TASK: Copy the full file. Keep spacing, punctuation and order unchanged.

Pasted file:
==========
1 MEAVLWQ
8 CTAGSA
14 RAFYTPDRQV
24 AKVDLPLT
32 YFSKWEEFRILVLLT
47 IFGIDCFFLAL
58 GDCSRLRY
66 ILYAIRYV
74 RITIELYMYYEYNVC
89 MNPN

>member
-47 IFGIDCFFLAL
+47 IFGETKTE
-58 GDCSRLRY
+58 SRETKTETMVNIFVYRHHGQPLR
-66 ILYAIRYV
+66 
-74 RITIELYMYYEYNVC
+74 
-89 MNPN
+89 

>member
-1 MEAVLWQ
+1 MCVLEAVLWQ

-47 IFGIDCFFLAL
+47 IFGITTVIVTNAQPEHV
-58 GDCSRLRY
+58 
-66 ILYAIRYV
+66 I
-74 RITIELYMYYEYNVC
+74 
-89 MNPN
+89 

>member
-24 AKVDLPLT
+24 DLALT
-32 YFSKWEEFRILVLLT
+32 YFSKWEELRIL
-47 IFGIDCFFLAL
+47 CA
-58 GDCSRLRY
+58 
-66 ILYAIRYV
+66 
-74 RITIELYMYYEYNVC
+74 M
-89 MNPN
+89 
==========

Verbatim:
1 MEAVLWQ
8 CTAGSA
14 RAFYTPDRQV
24 AKVDLPLT
32 YFSKWEEFRILVLLT
47 IFGIDCFFLAL
58 GDCSRLRY
66 ILYAIRYV
74 RITIELYMYYEYNVC
89 MNPN

>member
-47 IFGIDCFFLAL
+47 IFGETKTE
-58 GDCSRLRY
+58 SRETKTETMVNIFVYRHHGQPLR
-66 ILYAIRYV
+66 
-74 RITIELYMYYEYNVC
+74 
-89 MNPN
+89 

>member
-1 MEAVLWQ
+1 MCVLEAVLWQ

-47 IFGIDCFFLAL
+47 IFGITTVIVTNAQPEHV
-58 GDCSRLRY
+58 
-66 ILYAIRYV
+66 I
-74 RITIELYMYYEYNVC
+74 
-89 MNPN
+89 

>member
-24 AKVDLPLT
+24 DLALT
-32 YFSKWEEFRILVLLT
+32 YFSKWEELRIL
-47 IFGIDCFFLAL
+47 CA
-58 GDCSRLRY
+58 
-66 ILYAIRYV
+66 
-74 RITIELYMYYEYNVC
+74 M
-89 MNPN
+89 